The two coaching "problems" people have nitpicked at have been his somewhat unimaginative offensive sets and his over-reliance on certain players. While the Bulls are still last in scoring in the NBA, the Noah center looks have been inspiring. And even with a shorter bench, and a propensity for playing starters in blowouts "just in case," Thibodeau has spaced out the minutes pretty well. Butler leads the team with 37 minutes a game and Noah's at 34.2. The rest of the regulars hover around 30. Yes, even Thibs can get better with repetition.

Jackson: Probably so. But unlike his first year here -- when he gave full and undisputed notice of how gifted/talented he was as a head coach -- he won't get and doesn't deserve the coach of the year this season. Jeff Hornacek in Phoenix, Dwane Casey in Toronto, Terry Stotts in Portland have done jobs this season to overshadow what Thibs has done. We may never see another coach adjust and succeed the way Thibs has been able to this season with everything that unexpectedly happened to this team. Which makes it debatable about whether this has been his best season coaching the Bulls. But if we look at his track record as a head coach here, this should be no surprise. Thibs simply proved this season that this right here is what he does.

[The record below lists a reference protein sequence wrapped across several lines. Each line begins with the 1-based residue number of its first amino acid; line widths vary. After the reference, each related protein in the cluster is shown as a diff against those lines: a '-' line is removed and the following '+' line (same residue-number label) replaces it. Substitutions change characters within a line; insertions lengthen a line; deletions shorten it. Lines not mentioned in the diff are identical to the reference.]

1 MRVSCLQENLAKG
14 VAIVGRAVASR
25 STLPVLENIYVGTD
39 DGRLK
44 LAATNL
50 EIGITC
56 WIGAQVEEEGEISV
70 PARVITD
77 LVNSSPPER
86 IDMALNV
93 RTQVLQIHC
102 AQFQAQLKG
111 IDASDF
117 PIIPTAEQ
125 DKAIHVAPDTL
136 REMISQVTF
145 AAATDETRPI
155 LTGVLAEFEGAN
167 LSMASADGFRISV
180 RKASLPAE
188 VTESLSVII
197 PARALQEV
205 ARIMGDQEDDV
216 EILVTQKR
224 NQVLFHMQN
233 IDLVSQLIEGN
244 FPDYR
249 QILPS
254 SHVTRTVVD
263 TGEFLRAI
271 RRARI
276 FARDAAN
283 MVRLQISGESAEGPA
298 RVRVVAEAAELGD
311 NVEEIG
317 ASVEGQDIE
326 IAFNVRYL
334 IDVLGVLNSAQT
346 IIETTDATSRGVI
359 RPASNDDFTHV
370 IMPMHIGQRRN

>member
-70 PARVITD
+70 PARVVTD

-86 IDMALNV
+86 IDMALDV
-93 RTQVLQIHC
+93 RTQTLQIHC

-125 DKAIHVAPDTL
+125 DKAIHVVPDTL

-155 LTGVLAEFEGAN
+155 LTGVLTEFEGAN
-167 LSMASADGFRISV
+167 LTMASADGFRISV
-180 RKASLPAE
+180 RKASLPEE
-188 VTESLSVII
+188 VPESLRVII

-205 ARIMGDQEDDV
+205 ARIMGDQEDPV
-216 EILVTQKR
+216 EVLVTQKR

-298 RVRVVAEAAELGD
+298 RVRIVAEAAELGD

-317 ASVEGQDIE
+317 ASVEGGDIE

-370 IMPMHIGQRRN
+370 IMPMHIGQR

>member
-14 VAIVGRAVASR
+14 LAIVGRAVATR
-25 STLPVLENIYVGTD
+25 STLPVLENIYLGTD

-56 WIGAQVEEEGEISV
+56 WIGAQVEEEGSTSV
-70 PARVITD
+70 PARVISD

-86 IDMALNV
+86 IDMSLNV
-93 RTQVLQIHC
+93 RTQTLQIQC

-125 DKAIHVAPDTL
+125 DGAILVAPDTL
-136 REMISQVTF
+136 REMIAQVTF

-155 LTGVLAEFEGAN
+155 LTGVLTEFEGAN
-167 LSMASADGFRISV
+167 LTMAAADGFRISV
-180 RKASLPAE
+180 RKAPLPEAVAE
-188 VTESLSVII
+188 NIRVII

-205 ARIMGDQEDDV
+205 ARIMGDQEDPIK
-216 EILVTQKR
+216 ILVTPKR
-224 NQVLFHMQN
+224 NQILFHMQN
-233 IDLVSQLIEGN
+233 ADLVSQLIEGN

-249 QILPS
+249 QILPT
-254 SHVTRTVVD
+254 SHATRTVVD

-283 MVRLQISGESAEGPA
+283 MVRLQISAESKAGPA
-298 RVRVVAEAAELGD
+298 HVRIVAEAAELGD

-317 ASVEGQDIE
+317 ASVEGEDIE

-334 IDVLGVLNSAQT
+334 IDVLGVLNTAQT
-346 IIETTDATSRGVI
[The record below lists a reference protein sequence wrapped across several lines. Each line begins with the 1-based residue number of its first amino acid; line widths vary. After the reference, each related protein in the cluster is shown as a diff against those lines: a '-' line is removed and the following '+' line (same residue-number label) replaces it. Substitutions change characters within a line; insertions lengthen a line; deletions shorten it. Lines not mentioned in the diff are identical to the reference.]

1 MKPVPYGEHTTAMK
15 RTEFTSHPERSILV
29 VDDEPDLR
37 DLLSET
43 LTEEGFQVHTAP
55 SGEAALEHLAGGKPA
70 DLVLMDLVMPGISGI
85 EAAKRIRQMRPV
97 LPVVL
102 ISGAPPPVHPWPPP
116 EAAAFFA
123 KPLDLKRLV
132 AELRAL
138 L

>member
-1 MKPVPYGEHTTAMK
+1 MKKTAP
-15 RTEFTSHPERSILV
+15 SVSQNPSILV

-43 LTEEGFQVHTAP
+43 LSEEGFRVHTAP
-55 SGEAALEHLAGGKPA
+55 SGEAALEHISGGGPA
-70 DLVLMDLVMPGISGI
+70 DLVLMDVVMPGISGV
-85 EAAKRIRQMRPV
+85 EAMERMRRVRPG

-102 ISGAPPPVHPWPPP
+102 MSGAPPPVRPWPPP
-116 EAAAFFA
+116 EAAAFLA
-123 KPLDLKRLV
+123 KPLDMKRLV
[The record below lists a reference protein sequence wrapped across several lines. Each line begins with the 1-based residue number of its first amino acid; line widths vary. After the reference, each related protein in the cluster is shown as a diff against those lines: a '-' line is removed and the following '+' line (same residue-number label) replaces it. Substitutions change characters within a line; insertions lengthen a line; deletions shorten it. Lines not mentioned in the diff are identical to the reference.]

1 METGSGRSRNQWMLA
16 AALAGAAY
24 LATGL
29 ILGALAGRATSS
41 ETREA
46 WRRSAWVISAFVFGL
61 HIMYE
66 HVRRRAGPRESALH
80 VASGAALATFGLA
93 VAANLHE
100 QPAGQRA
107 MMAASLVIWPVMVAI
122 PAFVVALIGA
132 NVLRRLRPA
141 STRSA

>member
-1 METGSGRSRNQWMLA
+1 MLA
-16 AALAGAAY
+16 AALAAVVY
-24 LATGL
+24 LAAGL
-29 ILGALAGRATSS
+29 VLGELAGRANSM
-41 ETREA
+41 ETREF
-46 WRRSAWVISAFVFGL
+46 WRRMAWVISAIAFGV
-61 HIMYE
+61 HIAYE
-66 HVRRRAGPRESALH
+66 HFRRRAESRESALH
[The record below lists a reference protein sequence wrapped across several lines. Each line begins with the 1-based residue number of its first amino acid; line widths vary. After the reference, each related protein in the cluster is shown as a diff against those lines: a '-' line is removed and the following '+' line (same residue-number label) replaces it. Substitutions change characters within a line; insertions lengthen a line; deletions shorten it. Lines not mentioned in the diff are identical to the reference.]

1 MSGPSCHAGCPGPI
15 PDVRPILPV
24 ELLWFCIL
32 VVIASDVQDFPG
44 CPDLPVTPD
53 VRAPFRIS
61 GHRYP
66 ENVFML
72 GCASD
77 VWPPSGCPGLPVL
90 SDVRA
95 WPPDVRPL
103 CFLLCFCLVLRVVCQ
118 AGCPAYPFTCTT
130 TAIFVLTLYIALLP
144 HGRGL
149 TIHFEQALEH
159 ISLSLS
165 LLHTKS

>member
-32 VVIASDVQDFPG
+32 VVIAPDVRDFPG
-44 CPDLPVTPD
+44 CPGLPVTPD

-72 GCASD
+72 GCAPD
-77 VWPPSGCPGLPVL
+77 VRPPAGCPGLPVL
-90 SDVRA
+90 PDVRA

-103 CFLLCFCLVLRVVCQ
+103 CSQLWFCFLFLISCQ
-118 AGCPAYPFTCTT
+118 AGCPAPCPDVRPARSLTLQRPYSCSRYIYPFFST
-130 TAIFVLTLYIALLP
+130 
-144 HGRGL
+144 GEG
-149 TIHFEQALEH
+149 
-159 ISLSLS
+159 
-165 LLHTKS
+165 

Bulls believe in themselves again

March, 2, 2014
Mar 2
4:58
PM CT
Friedell By Nick Friedell
ESPNChicago.com
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CHICAGO -- The Bulls believe again. They believe in themselves. They believe in their team. They believe no matter which team they face on a daily basis, they will win. It's a belief that was missing earlier this season after another knee injury to Derrick Rose and the trade of Luol Deng to Cleveland -- but it has come back with a vengeance and was permeating through the Bulls' locker room after Sunday afternoon's destruction of the hapless New York Knicks.

"If [the scale] was from 1 to 10," Bulls forward Taj Gibson said of his team's confidence level, "it's a 12 right now."

Jimmy Butler
Gary Dineen/NBAE via Getty ImagesJimmy Butler says that the Bulls buy into the team aspect of everything.